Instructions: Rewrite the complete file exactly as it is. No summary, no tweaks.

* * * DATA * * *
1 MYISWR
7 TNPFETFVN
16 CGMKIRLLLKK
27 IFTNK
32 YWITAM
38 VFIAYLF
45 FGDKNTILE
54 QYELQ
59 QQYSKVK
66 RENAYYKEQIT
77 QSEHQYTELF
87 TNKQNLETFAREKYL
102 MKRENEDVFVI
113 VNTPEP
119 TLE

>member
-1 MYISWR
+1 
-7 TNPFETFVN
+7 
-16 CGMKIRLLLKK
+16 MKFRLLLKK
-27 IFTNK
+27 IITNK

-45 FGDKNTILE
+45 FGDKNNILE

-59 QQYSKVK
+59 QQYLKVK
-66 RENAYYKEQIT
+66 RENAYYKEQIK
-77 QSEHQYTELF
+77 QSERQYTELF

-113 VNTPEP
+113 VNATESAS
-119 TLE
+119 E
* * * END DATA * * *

1 MYISWR
7 TNPFETFVN
16 CGMKIRLLLKK
27 IFTNK
32 YWITAM
38 VFIAYLF
45 FGDKNTILE
54 QYELQ
59 QQYSKVK
66 RENAYYKEQIT
77 QSEHQYTELF
87 TNKQNLETFAREKYL
102 MKRENEDVFVI
113 VNTPEP
119 TLE

>member
-1 MYISWR
+1 
-7 TNPFETFVN
+7 
-16 CGMKIRLLLKK
+16 MKFRLLLKK
-27 IFTNK
+27 IITNK

-45 FGDKNTILE
+45 FGDKNNILE

-59 QQYSKVK
+59 QQYLKVK
-66 RENAYYKEQIT
+66 RENAYYKEQIK
-77 QSEHQYTELF
+77 QSERQYTELF

-113 VNTPEP
+113 VNATESAS
-119 TLE
+119 E